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Kieran Jordan

Musical Feet! Volume 2: The Next Step

Sean-nós Irish Dance Instructional Video

Music by Armand Aromin and Benedict Gagliardi

In Musical Feet! Volume 2: The Next Step, Boston-based dancer Kieran Jordan brings you an in-depth instructional video on sean-nós Irish dancing. With six chapters of jigs, and an additional chapter of reels, this video series invites students of all ages to learn, practice, and experience the joy of rince ar an sean-nós — “dancing in the old style.” The video includes both traditional and original steps that progress from basic rhythmic movements to more advanced choreography. With live music, close-ups of the footwork, and clear instruction from an experienced teacher, this video aims to inspire dancers everywhere — to develop a confident ability to make rhythm, improvise, and participate in the art of sean-nós dance.

Features

  • Traditional and original sean-nós steps, with choreography by Kieran Jordan
  • Six chapters of jigs (four steps in each chapter)
  • One chapter of reels (four steps)
  • Live footage from Kieran’s Boston sean-nós dance class
  • Traditional Irish music on fiddle and concertina from Armand Aromin and Benedict Gagliardi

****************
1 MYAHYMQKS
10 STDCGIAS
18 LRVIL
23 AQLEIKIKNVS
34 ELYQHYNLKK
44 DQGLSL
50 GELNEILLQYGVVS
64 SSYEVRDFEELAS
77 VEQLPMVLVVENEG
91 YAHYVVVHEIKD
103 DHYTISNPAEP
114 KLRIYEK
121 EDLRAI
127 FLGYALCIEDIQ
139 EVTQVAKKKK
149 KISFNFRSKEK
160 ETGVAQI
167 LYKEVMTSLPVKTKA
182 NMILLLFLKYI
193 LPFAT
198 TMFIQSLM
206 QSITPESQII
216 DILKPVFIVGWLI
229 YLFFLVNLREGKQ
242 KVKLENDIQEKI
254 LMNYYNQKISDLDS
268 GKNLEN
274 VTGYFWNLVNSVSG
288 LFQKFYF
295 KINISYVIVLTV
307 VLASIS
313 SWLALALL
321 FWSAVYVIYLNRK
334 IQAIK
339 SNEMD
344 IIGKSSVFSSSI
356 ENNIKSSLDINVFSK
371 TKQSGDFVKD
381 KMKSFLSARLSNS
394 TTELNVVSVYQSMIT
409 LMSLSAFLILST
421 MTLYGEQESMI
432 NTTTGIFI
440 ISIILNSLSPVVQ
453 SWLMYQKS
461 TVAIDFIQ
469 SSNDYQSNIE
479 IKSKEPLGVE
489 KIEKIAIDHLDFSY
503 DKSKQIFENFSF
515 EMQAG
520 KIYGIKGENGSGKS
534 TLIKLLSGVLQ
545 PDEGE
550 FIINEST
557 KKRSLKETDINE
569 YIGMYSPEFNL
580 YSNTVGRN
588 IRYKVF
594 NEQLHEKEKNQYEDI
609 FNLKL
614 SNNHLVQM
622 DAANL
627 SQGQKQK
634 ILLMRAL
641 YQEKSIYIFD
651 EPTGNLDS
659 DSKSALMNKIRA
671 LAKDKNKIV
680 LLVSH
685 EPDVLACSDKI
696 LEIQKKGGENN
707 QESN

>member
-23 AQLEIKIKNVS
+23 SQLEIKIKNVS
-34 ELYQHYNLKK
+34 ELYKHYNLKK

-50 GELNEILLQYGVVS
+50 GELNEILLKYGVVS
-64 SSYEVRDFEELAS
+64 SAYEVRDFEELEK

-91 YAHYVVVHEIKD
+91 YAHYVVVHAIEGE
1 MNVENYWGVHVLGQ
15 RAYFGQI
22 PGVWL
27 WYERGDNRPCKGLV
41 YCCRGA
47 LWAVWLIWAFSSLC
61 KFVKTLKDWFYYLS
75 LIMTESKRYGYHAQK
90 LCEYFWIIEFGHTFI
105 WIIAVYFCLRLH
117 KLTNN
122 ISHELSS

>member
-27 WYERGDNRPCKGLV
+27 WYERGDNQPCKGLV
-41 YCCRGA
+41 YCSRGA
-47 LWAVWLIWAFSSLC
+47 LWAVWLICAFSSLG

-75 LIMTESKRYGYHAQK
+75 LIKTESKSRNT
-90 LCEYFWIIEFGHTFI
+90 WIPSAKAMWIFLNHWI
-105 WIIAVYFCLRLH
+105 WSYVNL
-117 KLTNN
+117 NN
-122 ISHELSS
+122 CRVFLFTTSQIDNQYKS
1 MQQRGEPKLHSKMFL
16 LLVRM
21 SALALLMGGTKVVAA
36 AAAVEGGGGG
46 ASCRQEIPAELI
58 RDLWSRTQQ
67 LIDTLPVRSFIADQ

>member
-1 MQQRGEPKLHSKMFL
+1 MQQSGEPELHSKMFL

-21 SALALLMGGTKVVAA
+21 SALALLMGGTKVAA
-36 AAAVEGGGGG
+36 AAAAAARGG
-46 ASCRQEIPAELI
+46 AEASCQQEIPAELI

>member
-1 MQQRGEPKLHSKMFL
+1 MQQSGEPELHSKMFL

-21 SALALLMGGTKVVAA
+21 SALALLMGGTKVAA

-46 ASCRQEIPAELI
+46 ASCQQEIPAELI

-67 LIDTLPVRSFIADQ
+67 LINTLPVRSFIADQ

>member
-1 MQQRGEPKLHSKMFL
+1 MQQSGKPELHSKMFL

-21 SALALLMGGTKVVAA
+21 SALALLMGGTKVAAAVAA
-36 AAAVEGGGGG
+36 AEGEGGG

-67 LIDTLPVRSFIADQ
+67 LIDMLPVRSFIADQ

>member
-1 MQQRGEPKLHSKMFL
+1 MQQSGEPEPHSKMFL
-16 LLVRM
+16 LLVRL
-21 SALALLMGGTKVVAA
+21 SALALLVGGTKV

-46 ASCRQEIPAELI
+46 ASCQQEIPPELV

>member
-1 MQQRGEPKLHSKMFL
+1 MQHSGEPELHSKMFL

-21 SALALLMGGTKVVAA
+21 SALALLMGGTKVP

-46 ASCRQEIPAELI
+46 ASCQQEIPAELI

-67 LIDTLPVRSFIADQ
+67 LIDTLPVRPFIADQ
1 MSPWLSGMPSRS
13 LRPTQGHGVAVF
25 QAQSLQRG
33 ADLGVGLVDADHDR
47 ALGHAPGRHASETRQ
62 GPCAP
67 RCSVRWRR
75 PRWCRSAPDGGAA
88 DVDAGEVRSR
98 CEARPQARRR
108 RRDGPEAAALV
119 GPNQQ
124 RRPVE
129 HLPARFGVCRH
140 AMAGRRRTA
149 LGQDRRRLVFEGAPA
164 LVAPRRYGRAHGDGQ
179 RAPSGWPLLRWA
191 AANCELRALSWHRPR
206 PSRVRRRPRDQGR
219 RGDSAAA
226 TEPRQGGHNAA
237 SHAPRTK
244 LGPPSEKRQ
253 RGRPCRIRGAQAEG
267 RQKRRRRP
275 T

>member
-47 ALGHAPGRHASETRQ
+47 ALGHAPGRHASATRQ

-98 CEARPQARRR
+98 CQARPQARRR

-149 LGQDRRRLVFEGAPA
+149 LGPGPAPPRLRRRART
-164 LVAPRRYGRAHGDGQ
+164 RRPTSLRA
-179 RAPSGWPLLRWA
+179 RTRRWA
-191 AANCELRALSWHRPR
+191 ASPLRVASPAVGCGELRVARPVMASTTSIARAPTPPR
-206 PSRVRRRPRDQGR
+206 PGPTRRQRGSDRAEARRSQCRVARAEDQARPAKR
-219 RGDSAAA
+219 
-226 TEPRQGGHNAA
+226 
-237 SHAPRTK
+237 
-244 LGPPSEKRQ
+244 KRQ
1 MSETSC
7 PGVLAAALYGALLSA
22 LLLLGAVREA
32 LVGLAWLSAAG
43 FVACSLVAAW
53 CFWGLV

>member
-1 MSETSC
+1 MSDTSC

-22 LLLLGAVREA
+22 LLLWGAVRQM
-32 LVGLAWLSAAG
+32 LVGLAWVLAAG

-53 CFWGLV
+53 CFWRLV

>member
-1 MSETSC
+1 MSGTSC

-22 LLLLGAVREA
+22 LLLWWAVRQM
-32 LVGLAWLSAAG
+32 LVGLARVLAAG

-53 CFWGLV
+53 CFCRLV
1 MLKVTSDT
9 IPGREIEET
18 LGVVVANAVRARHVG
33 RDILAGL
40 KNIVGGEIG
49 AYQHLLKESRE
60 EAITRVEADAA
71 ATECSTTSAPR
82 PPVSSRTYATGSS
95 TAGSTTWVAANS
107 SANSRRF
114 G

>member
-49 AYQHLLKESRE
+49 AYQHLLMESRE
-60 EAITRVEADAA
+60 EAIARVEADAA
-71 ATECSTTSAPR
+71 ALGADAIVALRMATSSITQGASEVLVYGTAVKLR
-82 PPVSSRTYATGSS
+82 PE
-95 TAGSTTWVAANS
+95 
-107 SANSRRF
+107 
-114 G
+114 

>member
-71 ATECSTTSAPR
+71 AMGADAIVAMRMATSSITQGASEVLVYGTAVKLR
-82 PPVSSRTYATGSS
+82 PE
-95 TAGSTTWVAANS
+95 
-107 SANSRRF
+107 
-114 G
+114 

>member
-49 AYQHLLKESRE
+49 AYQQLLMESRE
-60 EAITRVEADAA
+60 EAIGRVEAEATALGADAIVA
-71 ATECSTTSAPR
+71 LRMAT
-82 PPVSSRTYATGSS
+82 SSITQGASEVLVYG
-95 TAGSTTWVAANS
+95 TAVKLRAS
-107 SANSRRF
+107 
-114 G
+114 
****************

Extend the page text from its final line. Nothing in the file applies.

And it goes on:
• Shot in Cambridge and Quincy, Massachusetts in June, 2015
  • Video production and design by Al Davis and Robin Friedman, Visual Velocity

Musicians’ Bios

Armand Aromin is a musician, composer, and violin maker and repairer based in Providence, Rhode Island. As a teen, he learned much of his Irish music from Jimmy Devine and Patrick Hutchinson, and subsequently spent six of his post-secondary-school years soaking up the wealth of traditional music that Boston has to offer. Armand and Benedict have been making music together for the past three years, and formed the duo The Vox Hunters in 2014.

Benedict Gagliardi is a multi-instrumentalist and singer from Berlin, Connecticut. His fondness for traditional music began in his mid-teens, with American folk and sea songs, which quickly lead to Irish music. Benedict has never received formal lessons on concertina, but owes much of his style and repertoire to many encouraging Connecticut musicians who taught him tunes over the years. Though he can’t dance a step himself, he takes great satisfaction in supplying tunes for the musical feet of others. When not playing music, Benedict is out in the woods catching insects.